The Western Hockey League announced its award winners on Wednesday, and a pair of promising Kings prospects figured prominently. Kale Clague, who recently completed his 19-year-old season and will make the jump to professional hockey next season, won the Bill Hunter Memorial Trophy as the league’s top defenseman and was named an Eastern Conference First Team All-Star, and Jaret Anderson-Dolan, who completed his 18-year-old season and is expected to return to the Spokane Chiefs, was named a Western Conference First Team All-Star.
Clague joined the Ontario Reign at the end of the season but didn’t get into a game as he dealt with both illness and the requisite wear-and-tear a body goes through after participating in a major junior season, a World Junior Championship and two rounds of the WHL playoffs. With his skill set ably suited for the modern game, he’ll be among those looking to make an impression at training camp, but given the logjam on Los Angeles’ blue line, especially on the left side, where 23-year-old Dan Brickley was recently signed, he’s more likely to begin his pro career with AHL-Ontario.
In his fourth full WHL season, Clague split time between the Moose Jaw Warriors and Brandon Wheat Kings. In 54 regular season appearances, the product of Lloydminster, Alta., posted a career-high 71 points (11G-60A), good enough to finish in a tie for third in scoring among all WHL defencemen. Selected by the Los Angeles Kings in the second round (51st overall) of the 2016 NHL Draft, Clague helped Canada to a gold medal at the 2018 IIHF World Junior Championship in Buffalo, N.Y. Clague was originally selected by the Wheat Kings in the first round (sixth overall) of the 2013 WHL Bantam Draft. In 195 career WHL games, Clague has 167 points (26G-141A) to his name.
Anderson-Dolan totaled 40 goals and 91 points in helping lead the Spokane Chiefs back to the WHL Playoffs after a one-year hiatus. He’s more than just an offensive catalyst; there’s a good mix of responsible play, speed and checking inherent in his game. Jarret Stoll and the Kings visted Anderson-Dolan throughout the season, and the former Kings center was impressed with the work ethic and level of detail built into the center prospect’s game.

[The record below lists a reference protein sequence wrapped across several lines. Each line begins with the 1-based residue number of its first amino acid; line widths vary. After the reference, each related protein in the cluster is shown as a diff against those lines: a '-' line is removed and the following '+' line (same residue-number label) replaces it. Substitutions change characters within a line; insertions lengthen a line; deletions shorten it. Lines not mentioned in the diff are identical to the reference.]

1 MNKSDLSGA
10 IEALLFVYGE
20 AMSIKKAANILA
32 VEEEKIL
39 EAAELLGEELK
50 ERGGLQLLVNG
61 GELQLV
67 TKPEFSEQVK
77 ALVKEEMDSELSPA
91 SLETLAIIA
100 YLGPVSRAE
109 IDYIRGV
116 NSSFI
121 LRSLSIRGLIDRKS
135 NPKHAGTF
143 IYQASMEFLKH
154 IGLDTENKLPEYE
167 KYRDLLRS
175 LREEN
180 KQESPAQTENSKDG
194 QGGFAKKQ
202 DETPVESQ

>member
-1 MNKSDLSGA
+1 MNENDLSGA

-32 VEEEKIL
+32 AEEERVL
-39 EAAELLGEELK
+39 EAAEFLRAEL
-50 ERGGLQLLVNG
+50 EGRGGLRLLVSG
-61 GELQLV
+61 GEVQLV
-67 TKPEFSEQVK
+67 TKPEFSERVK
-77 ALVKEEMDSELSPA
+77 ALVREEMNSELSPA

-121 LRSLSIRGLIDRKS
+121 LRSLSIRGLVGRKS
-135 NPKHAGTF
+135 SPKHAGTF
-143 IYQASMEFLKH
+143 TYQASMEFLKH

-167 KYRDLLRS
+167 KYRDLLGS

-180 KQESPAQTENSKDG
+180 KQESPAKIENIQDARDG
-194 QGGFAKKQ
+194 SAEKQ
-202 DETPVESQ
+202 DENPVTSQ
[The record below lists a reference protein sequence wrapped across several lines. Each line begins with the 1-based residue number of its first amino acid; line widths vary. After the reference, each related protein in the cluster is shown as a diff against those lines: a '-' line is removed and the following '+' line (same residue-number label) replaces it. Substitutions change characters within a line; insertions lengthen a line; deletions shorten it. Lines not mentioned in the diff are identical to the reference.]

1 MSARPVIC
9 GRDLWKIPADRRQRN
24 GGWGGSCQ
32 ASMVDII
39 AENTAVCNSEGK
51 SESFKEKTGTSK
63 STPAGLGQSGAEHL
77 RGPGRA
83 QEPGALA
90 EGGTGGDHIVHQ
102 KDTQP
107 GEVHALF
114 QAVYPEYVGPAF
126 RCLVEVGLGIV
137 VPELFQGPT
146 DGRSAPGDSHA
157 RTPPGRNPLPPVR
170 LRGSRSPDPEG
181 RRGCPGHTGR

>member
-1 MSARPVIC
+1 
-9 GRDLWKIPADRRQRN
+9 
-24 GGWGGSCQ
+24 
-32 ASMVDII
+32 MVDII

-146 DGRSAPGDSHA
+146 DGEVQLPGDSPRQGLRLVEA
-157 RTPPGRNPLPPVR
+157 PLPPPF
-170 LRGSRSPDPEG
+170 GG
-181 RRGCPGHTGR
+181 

“He just gets a lot of scoring chances,” Stoll said in November.. “He’s always around the puck. He’s very tenacious on the puck on the forecheck. He’s got a very good stick. He’s not like Pavel Datsyuk, but good with his stick where he got a lot of steals on the forecheck. I think he had seven or eight shots that night and probably could’ve had two or three goals. He had one that night. Just has that offensive instinct to find the puck and know where to be. It’s no surprise that he racks up a lot of points there.”
He joined the Ontario Reign after Spokane was eliminated from the playoffs and appeared in five regular season games and three postseason games, totaling two assists, but will be a 19-year-old next season who was drafted out of major junior hockey, which means that he’s only eligible to play in the NHL or be returned to major junior. He’ll go back to the Chiefs, which, if they bank on the returns of first round draft pick Kailer Yamamoto (Edmonton) and 2018 to-be first round draft pick Ty Smith, could assemble a top Pacific Division team that should challenge for the league lead in scoring. Anderson-Dolan is at least one year away from seriously contending for a roster spot with Los Angeles. Let’s talk about his chances one year from now.
And, because yesterday was the WHL Draft, did you think I was going to leave you hanging without this:
My 2018 fave #DubNames:
— Sunaya Sapurji (@sunayas) May 3, 2018
When I was working in the Dub, and the players were born a decade or so earlier, it seemed there were a lot of Tylers and Taylors. Apparently “Cage” and “Trentyn” were the rage among Western Canadians born in 2003.
-Lead photo via Kevin Hoffman/Getty Images